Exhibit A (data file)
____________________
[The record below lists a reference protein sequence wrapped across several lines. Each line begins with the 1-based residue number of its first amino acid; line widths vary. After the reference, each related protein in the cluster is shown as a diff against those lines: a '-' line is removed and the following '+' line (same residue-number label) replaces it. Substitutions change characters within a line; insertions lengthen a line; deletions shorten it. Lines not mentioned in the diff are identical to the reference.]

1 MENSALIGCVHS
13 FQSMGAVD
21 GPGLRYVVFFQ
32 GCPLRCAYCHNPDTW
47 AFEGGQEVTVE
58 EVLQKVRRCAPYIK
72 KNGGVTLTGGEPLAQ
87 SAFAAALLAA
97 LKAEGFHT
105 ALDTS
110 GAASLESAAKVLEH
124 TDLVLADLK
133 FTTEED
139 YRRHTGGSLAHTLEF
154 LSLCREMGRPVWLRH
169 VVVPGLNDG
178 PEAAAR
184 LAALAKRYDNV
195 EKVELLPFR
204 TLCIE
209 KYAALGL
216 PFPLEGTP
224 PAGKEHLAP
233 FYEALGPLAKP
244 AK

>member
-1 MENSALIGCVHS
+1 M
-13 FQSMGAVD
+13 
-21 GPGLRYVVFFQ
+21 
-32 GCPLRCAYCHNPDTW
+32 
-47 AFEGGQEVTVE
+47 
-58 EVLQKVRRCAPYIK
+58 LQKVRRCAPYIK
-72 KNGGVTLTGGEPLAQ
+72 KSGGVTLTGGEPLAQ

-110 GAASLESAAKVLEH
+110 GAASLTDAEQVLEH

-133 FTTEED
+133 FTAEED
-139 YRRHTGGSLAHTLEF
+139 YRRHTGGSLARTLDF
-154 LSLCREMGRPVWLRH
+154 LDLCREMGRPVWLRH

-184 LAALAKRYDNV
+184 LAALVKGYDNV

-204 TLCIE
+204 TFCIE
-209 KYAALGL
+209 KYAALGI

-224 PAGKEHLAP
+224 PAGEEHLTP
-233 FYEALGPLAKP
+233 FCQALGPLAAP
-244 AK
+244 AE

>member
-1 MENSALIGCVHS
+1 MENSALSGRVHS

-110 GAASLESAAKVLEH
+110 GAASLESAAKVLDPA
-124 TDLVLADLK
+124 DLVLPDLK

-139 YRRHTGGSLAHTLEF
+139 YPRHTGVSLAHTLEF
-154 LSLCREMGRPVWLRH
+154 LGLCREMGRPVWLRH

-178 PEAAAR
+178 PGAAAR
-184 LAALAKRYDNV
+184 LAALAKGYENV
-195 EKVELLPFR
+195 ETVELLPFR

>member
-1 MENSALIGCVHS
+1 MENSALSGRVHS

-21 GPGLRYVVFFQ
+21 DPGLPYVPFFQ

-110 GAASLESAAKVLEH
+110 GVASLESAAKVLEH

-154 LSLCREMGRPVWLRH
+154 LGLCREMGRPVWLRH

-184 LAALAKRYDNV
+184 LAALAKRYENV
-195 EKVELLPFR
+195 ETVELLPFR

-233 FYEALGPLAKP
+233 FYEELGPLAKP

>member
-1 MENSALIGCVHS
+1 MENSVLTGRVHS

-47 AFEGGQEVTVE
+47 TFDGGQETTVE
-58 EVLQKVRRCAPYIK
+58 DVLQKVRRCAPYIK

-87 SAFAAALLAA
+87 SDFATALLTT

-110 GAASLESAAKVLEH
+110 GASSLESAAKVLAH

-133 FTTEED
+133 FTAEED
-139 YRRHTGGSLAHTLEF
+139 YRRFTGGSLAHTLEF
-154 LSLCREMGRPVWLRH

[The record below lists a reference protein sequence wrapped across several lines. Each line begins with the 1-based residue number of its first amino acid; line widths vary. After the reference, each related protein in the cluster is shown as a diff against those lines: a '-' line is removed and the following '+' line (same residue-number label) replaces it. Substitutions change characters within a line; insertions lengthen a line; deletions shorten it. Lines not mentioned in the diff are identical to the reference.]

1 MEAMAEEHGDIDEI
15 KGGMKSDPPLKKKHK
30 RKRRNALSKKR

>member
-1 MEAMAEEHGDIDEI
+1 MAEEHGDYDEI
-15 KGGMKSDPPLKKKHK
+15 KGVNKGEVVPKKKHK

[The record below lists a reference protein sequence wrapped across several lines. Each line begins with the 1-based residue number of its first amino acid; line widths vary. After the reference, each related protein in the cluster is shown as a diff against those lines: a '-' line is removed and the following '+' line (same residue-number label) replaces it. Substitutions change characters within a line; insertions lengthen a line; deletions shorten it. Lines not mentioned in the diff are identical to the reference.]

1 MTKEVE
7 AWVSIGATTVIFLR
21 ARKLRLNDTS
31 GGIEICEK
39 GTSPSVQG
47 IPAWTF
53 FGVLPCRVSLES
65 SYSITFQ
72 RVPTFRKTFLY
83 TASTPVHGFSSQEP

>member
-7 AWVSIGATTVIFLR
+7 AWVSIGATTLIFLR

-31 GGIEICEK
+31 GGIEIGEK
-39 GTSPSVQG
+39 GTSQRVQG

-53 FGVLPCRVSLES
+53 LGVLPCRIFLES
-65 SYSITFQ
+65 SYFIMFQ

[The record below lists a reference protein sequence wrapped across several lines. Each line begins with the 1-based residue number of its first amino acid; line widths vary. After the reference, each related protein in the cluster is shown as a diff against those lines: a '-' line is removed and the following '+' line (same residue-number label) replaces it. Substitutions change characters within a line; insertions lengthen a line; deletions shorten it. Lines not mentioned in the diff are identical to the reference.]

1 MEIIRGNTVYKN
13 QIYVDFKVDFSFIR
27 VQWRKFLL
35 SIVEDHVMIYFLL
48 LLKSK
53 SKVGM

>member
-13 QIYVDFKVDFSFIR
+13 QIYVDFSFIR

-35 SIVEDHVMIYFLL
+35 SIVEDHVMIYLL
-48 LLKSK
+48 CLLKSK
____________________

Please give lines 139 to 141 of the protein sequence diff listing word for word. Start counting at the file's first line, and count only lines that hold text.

-65 SYSITFQ
+65 SYFIMFQ

[The record below lists a reference protein sequence wrapped across several lines. Each line begins with the 1-based residue number of its first amino acid; line widths vary. After the reference, each related protein in the cluster is shown as a diff against those lines: a '-' line is removed and the following '+' line (same residue-number label) replaces it. Substitutions change characters within a line; insertions lengthen a line; deletions shorten it. Lines not mentioned in the diff are identical to the reference.]